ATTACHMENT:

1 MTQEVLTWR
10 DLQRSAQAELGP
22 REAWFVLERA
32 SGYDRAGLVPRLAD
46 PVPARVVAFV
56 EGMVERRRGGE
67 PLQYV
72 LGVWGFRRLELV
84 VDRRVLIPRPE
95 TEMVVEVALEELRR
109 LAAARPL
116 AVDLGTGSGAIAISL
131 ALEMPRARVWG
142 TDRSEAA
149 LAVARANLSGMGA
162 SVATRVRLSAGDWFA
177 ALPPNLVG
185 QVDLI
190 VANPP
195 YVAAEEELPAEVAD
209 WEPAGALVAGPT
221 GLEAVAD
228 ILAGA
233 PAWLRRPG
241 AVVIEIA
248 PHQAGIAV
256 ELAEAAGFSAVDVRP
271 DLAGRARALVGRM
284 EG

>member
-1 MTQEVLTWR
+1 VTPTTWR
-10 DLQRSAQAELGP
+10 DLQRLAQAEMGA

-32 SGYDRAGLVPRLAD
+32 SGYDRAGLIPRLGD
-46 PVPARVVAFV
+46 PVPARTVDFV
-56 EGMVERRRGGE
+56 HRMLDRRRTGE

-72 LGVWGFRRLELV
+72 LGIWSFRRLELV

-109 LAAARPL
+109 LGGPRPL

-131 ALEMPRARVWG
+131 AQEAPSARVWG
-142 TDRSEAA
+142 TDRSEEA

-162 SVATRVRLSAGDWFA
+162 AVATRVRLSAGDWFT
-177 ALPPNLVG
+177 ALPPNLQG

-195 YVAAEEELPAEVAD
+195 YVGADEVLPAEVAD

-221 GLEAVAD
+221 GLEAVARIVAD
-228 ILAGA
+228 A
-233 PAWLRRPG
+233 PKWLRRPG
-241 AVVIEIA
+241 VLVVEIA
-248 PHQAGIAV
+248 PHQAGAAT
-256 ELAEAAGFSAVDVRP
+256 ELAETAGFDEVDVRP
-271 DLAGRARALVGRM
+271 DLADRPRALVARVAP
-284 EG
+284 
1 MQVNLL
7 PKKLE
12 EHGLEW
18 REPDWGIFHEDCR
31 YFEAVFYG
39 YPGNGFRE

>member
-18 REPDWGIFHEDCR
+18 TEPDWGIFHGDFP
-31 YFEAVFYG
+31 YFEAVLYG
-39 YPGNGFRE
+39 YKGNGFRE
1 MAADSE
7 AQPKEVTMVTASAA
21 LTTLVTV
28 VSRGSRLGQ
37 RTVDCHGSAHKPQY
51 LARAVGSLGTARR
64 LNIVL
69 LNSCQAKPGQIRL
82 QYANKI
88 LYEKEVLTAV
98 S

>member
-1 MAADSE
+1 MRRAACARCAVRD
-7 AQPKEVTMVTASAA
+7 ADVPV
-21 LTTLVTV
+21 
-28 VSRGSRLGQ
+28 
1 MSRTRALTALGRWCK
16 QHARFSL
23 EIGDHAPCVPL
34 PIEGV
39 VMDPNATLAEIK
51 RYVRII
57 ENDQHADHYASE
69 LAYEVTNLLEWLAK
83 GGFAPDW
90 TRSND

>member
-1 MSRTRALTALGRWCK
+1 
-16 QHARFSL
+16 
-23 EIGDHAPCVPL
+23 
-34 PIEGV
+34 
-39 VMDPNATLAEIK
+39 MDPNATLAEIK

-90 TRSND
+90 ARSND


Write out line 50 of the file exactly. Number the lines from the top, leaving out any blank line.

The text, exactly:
+162 AVATRVRLSAGDWFT